Fizzing Out: The Spanish Firm that Inspired Coke
Locals believe that the Spanish town of Aielo de Malferit is where Coca-Cola originated -- and that the factory which developed the formula that inspired the world's best-selling soda has been cheated of its rightful place in history. Not to mention profits.
It's allegedly the birthplace of the world's best-known soft drink, but these days, it's looking a little run-down. Lined with houses that are for sale, the streets of Aielo de Malferit in the province of Valencia are deserted. With the younger generation escaping chronic unemployment and moving to major cities such as Valencia, Barcelona and Madrid, only the elderly still live here.
Gray-haired and bespectacled, 74-year-old Juan Micó wears a white lab coat as he pours a brown liquid into a thin glass tube. Shards of pale sunlight filter through the grimy windows of his factory, and a smell of damp wood pervades the air. "The grated kola nut and herbs blended with alcohol mature in a clay jug for a month," he explains. "What happens then is a secret."
A very well-kept one. Supposedly, the recipe for his liquor -- now called Nuez de Kola Coca -- is the basis for Coca Cola. Micó gives the glass tube another shake, as if to check the liquid's consistency. It sloshes around gently. Then he asks his visitors if they want to try it. It's extremely sweet -- sugar beet molasses are bland in comparison. "It's better to mix it with water rather than to drink it pure," he advises. "Women like it with milk."
The first version of Nuez de Kola Coca was invented more than 120 years ago by the founders of Micó's factory. Even today, people come from far and wide to sample it -- sometimes, entire coachloads of visitors.
The history of Aielo's Fábrica de Licores dates back to 1880. The factory was founded by Bautista Aparici, Ricardo Sanz and Enrique Ortiz. The three entrepreneurs began manufacturing quality products -- including liquors with such imaginative names as Perfecto Amor (Perfect Love), Lágrimas de Contribuyente (Tears of the Taxpayer) and Placer de Damas (Ladies' Pleasure).
Aparici, who was in charge of sales, was soon traveling from the Spanish province to trade fairs in Rome, Paris, London and Chicago. In 1885 he went to Philadelphia with a new beverage in his luggage. Called Kola Coca, it was made from the caffeine-rich fruit of African kola nut trees and the leaves of Peruvian coca plants, and promptly scooped an innovation prize. Before he left, Aparici gave some American sales representatives a few samples. Perhaps it was coincidence, perhaps it wasn't -- but just one year later, US pharmacist John Pemberton made history when he invented Coca-Cola.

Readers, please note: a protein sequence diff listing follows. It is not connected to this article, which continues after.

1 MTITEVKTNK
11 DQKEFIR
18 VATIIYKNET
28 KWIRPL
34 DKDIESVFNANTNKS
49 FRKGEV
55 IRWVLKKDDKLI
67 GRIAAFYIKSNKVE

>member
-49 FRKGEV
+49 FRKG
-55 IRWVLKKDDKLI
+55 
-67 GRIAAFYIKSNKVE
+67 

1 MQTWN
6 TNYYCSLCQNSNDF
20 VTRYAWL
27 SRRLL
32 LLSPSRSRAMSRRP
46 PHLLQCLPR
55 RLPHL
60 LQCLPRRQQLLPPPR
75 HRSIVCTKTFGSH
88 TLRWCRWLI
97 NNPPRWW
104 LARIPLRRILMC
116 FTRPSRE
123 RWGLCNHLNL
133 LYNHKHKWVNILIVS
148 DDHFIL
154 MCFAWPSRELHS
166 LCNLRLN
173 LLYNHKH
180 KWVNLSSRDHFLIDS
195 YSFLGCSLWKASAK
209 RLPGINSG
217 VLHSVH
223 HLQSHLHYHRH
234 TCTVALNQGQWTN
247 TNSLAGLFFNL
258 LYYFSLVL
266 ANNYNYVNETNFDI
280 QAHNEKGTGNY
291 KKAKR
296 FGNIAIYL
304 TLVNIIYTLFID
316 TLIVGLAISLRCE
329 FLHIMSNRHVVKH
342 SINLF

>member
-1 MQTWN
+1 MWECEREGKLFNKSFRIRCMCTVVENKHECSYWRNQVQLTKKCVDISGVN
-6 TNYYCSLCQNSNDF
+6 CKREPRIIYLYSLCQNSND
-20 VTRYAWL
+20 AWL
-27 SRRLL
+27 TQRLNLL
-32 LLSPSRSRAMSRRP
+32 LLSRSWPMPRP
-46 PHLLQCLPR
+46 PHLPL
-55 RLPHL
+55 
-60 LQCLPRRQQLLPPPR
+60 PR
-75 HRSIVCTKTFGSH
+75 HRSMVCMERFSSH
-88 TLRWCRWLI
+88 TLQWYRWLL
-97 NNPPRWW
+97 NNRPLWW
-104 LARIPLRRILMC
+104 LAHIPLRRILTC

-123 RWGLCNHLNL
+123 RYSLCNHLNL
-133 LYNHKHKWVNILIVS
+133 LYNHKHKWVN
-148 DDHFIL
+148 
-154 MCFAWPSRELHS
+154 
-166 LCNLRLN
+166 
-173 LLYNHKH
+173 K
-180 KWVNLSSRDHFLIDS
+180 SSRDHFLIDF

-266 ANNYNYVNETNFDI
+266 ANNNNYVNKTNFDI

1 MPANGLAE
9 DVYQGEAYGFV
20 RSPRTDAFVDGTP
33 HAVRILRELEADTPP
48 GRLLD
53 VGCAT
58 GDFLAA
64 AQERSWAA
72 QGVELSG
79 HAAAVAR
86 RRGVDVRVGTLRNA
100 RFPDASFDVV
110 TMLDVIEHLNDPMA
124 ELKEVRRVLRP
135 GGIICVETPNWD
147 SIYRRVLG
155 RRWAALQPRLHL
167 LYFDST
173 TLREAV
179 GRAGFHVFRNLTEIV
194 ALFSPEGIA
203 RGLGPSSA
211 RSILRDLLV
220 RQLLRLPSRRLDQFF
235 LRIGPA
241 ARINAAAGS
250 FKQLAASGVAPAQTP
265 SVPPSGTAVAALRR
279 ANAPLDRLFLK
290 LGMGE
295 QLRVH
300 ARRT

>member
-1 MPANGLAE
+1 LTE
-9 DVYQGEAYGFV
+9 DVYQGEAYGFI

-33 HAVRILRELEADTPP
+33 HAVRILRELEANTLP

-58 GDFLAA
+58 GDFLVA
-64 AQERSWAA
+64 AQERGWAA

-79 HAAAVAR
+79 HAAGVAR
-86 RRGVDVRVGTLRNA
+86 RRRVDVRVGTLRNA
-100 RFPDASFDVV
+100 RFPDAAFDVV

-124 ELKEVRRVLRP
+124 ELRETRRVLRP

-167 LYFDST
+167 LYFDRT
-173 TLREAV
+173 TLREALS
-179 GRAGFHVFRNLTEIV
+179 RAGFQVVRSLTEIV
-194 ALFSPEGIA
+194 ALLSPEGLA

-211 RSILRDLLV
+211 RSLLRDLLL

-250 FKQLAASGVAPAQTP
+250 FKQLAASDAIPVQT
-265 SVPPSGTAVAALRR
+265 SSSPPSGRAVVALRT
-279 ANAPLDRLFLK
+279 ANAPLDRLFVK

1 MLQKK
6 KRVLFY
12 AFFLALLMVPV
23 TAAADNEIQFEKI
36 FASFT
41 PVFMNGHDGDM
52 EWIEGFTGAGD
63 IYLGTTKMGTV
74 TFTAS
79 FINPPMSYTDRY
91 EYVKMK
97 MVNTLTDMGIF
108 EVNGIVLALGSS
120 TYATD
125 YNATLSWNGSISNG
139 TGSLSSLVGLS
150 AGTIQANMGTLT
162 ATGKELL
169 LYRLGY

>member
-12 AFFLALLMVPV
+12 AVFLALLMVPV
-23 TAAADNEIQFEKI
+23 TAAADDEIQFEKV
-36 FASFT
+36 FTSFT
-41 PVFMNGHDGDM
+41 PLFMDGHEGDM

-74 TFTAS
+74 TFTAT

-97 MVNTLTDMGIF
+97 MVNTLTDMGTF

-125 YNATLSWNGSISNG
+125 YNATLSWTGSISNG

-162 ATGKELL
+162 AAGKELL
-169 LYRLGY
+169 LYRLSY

Back in Aielo, Micó is standing in his office, looking at his framed collection of medals and honors. Kola Coca won the company awards in Milan in 1881, in Chicago in 1883, in Philadelphia in 1885, in London in 1889 and in Paris in 1900.
"A total of 20 gold medals and 10 honorary diplomas," Micó says with pride. He points to the collection as evidence. He believes wholeheartedly that the basis of Coca-Cola was invented in Aielo de Malferit. "It was easy to copy a beverage in those days," he says. "Patents were only registered if a product proved successful." His predecessors only patented the Nuez de Kola Coca formula in Spain in 1903. But by then, Coca-Cola was already well on its way to iconic status in the US.
Half a century later, the two companies finally crossed paths. When Coca-Cola decided it was time to move into the Spanish market, there was no way of avoiding the small factory in Aielo de Malferit. In 1953, Coca Cola executives visited provincial Spain and acquired the rights to the name from Joaquin Juan Sanchis, who was then the owner of the factory.
It was allowed to go on producing Kola Coca, but only an alcoholic version. Nuez de Kola Coca has been a liquor ever since. The deal is believed to have been worth 30,000 pesetas, but no one knows for sure, since records have been destroyed. It was definitely a lot of money, says Micó.
The Final Chapter
But it was only a fraction of what it could have been. In 2011, Coca-Cola celebrated its 125th anniversary as one of the world's best-known brands. "If we had only a tiny percentage of its shares, we would be millionaires," remarks Micó.
As things stand, his business now consists of little more than an old factory with a peeling facade, a worn stone floor and a few dozen wooden barrels. The business changed hands many times before Micó bought it in 1971. He had worked there for eight years, starting out as an employee and advancing through the ranks to become sales manager. In those days, the company numbered nearly 40 employees. Today, only four are left.
"The business has become difficult," he says, now that overseas companies have cornered the market. Most traditional businesses have closed down, he explains, and these days his company is just a wholesaler.
Micó also works as a farmer so he can make ends meet. Recently, his company also took over sales for a major Spanish brewery. "The liquor factory is basically just a hobby these days," he says. "We want to keep the tradition alive, so it doesn't get lost forever, but we can no longer invest in it."
While Coca-Cola continues to rake in the profits, Kola Coca's days are numbered. Micó hopes to head the company for another five or six years. Then his son José Juan will take over.
"After that, this chapter in history will probably come to an end once and for all," says Micó.
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